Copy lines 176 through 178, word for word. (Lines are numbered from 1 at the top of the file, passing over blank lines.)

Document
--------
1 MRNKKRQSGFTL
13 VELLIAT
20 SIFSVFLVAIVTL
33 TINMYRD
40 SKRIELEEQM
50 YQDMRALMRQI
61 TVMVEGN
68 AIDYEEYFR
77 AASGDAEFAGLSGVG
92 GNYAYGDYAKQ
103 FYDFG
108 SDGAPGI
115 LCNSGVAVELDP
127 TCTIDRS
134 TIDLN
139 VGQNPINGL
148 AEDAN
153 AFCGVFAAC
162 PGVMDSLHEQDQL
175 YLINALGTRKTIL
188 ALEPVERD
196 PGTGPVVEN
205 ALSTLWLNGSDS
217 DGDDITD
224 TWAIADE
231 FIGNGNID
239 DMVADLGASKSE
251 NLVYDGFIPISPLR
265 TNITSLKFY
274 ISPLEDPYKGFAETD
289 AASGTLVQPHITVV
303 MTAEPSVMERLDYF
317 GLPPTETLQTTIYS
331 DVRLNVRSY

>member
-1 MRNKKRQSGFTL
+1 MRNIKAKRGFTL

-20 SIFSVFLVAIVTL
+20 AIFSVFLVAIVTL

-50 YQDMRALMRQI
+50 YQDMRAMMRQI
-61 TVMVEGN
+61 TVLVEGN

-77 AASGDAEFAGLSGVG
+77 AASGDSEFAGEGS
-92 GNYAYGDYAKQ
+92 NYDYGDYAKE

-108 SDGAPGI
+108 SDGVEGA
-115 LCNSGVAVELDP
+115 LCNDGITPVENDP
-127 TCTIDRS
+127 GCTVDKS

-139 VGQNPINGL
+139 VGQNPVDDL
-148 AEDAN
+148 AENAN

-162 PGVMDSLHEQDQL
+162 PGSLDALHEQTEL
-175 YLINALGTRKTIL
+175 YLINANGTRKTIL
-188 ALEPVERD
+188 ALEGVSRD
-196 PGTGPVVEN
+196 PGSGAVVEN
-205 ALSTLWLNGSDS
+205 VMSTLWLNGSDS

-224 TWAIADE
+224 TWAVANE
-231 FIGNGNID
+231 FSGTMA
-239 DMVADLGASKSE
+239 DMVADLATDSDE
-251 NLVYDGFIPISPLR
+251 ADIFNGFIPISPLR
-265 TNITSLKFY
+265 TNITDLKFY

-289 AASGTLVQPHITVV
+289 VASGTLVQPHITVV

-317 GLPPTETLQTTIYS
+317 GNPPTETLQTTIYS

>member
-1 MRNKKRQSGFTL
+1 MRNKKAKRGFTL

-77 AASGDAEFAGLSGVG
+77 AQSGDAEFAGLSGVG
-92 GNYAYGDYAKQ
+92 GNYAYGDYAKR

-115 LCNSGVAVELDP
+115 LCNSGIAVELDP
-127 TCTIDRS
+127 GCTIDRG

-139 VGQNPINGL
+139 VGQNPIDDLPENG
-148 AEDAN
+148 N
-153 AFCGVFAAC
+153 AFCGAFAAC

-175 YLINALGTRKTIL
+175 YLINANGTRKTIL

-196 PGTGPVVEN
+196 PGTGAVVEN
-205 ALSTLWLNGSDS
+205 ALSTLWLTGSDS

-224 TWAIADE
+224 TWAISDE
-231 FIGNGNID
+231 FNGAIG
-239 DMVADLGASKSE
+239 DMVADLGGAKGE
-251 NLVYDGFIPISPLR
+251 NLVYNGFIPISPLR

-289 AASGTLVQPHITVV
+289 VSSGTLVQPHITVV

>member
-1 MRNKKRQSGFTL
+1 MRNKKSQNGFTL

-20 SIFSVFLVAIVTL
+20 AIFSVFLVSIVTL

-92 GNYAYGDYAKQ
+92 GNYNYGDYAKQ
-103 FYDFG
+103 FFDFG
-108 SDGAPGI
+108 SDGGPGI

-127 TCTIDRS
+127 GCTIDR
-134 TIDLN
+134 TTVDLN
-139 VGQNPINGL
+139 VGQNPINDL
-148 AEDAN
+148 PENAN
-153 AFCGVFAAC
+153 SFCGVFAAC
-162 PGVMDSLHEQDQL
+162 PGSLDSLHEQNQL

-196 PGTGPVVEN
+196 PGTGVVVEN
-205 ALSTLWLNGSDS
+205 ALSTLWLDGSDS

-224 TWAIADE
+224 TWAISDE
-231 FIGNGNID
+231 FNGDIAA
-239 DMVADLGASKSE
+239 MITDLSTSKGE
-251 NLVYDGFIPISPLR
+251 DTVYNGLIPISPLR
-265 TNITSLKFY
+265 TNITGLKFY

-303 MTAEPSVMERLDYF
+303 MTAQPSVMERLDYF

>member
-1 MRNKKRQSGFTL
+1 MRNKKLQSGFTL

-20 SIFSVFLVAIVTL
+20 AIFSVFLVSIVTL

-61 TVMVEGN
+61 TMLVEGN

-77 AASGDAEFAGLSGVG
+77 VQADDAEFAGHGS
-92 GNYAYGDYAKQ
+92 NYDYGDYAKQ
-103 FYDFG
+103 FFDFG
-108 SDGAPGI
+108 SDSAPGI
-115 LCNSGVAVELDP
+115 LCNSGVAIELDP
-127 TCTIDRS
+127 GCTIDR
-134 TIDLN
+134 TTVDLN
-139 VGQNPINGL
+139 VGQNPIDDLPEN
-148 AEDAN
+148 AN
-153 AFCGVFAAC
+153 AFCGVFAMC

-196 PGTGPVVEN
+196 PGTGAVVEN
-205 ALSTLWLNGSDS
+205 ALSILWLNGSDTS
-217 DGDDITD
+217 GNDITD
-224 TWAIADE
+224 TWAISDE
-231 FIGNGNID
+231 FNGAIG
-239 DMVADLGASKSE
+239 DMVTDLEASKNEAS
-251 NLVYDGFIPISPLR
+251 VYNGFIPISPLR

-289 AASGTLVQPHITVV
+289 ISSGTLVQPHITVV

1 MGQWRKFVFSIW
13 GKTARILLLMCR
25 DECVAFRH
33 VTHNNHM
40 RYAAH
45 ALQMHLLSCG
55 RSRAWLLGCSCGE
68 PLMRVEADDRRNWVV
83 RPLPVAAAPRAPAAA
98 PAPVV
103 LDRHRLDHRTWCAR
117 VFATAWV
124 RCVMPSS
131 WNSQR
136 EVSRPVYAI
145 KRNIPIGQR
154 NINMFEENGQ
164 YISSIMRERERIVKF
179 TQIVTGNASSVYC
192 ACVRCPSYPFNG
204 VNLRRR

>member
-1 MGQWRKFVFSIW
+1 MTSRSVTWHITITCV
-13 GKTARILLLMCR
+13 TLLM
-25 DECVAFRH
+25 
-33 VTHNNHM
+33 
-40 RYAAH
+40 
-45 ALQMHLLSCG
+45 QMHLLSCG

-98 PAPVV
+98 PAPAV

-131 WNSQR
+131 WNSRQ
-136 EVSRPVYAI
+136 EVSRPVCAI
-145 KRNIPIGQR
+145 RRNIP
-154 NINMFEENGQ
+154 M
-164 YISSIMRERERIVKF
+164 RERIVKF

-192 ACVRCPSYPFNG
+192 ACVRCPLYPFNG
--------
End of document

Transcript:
+139 VGQNPIDDLPEN
-148 AEDAN
+148 AN